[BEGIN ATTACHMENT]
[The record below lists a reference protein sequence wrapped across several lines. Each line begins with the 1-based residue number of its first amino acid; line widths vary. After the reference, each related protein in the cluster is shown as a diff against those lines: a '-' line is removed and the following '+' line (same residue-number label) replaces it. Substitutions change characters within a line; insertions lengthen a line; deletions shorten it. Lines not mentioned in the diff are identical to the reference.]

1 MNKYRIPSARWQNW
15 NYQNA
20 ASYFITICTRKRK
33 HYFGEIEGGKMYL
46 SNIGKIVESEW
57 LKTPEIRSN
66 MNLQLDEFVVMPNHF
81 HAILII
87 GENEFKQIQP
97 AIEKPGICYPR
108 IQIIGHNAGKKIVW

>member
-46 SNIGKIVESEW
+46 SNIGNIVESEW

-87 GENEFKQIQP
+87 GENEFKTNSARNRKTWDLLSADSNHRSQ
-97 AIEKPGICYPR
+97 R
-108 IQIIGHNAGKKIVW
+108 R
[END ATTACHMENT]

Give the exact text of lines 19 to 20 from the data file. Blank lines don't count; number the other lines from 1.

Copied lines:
+97 R
-108 IQIIGHNAGKKIVW